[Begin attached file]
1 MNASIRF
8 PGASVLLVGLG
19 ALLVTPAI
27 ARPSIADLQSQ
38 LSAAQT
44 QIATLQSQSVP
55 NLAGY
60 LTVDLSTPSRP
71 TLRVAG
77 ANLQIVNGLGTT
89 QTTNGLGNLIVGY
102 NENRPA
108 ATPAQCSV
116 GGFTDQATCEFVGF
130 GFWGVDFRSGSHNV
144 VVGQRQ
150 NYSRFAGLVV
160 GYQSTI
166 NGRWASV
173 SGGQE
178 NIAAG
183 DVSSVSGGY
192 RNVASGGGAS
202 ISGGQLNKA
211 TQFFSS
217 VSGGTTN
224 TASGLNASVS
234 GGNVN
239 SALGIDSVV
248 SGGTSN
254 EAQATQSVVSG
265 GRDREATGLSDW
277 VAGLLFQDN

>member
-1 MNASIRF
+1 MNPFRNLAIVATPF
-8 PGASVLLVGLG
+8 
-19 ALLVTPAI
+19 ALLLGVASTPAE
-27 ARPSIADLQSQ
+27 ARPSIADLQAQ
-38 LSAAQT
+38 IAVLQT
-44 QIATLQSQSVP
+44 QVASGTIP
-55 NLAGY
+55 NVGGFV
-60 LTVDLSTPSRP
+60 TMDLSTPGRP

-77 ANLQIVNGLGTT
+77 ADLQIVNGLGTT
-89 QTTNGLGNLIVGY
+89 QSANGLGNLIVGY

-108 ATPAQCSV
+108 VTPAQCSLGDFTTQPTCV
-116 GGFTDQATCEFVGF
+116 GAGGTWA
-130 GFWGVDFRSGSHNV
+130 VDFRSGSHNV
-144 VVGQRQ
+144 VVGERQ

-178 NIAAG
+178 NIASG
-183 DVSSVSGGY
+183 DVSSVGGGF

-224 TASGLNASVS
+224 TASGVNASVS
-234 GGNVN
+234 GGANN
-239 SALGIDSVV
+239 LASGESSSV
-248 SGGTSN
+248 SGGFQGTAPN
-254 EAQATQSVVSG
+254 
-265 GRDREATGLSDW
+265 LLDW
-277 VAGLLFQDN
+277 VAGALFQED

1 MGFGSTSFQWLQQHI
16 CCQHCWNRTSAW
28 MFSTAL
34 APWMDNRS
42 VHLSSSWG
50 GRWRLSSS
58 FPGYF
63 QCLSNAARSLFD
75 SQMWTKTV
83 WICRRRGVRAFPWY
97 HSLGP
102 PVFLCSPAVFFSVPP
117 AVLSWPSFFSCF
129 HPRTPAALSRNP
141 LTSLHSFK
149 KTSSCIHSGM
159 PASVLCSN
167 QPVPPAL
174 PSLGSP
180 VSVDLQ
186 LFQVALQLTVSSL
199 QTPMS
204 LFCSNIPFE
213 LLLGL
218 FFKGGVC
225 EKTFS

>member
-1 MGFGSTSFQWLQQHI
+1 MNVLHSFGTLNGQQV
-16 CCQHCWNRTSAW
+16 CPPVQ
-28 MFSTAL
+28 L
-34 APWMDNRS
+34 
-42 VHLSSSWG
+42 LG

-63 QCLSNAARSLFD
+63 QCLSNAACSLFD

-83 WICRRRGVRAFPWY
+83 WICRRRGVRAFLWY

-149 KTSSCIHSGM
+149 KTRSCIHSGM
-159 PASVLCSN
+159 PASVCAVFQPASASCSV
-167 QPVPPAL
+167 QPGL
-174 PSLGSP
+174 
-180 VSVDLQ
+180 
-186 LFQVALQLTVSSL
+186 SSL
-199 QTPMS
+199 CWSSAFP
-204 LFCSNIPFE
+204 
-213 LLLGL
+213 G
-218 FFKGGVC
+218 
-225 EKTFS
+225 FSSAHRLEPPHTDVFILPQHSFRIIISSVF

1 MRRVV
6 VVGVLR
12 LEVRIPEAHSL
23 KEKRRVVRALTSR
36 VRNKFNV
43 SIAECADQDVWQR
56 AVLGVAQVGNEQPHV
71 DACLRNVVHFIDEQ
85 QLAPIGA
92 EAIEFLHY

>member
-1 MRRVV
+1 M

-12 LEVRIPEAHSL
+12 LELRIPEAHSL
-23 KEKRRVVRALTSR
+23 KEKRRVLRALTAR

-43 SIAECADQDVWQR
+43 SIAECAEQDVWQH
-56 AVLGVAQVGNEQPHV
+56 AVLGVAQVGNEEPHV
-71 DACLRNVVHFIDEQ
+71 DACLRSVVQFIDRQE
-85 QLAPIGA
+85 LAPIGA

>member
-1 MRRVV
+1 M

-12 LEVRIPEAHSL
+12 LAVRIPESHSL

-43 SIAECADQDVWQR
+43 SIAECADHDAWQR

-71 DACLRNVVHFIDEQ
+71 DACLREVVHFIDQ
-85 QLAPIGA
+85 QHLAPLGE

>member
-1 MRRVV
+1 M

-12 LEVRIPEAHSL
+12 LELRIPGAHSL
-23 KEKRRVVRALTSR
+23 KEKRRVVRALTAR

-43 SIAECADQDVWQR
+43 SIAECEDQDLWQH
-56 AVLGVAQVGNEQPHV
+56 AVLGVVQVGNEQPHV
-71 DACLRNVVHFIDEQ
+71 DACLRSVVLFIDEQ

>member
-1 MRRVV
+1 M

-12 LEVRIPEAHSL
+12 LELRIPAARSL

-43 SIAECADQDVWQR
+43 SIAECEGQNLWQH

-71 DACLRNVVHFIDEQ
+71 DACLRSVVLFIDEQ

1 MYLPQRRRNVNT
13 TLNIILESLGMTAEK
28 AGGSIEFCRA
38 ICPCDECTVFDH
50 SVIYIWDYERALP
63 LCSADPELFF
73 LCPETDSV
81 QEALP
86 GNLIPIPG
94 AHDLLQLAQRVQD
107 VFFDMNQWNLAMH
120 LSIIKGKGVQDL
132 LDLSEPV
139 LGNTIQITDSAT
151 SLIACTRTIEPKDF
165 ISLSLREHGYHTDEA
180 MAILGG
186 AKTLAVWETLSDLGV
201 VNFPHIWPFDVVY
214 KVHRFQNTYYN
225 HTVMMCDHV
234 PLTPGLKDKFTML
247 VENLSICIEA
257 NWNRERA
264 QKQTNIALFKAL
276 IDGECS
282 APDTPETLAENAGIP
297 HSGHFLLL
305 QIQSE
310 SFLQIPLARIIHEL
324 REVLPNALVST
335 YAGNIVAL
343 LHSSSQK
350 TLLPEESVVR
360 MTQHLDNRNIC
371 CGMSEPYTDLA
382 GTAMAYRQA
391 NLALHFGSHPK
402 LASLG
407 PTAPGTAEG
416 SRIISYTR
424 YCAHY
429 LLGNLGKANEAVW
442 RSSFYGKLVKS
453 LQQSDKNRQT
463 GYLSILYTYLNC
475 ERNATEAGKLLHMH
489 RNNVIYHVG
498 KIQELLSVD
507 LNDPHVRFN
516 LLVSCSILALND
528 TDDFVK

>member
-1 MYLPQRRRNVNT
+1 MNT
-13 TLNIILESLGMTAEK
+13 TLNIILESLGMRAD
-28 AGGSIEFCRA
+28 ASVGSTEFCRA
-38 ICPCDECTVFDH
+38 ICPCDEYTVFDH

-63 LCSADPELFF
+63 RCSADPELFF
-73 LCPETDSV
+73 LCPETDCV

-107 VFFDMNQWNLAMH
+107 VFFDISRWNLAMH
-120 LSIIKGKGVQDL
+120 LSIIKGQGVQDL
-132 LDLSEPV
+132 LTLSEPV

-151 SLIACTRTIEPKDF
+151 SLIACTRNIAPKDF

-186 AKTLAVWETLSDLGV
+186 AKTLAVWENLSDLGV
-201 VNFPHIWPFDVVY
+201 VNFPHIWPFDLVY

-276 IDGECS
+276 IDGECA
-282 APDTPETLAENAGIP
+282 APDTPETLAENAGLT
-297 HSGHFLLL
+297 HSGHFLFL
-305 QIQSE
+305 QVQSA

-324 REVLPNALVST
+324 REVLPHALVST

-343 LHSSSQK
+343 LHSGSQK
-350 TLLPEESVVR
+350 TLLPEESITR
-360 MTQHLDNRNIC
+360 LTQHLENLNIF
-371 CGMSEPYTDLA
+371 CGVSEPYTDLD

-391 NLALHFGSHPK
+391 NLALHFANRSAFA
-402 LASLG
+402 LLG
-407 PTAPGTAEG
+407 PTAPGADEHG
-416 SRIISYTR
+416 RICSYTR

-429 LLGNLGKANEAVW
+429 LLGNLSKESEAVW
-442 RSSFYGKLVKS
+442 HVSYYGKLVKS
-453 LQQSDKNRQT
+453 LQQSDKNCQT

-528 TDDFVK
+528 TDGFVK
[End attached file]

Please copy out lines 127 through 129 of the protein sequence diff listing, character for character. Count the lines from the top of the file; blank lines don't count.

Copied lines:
+167 QPGL
-174 PSLGSP
+174 